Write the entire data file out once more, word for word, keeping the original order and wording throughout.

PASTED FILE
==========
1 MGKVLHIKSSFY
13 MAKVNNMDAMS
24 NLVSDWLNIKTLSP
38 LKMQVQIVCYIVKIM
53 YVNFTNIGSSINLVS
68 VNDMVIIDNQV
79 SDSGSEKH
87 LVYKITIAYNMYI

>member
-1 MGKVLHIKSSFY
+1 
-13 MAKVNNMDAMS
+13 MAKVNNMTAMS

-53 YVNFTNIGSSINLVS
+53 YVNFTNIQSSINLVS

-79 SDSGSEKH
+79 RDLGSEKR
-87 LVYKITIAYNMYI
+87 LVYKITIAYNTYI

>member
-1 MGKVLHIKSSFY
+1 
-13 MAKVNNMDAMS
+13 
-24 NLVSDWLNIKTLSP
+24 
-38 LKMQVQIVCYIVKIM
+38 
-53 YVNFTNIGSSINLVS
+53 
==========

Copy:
1 MGKVLHIKSSFY
13 MAKVNNMDAMS
24 NLVSDWLNIKTLSP
38 LKMQVQIVCYIVKIM
53 YVNFTNIGSSINLVS
68 VNDMVIIDNQV
79 SDSGSEKH
87 LVYKITIAYNMYI

>member
-1 MGKVLHIKSSFY
+1 
-13 MAKVNNMDAMS
+13 MAKVNNMTAMS

-53 YVNFTNIGSSINLVS
+53 YVNFTNIQSSINLVS

-79 SDSGSEKH
+79 RDLGSEKR
-87 LVYKITIAYNMYI
+87 LVYKITIAYNTYI

>member
-1 MGKVLHIKSSFY
+1 
-13 MAKVNNMDAMS
+13 
-24 NLVSDWLNIKTLSP
+24 
-38 LKMQVQIVCYIVKIM
+38 
-53 YVNFTNIGSSINLVS
+53 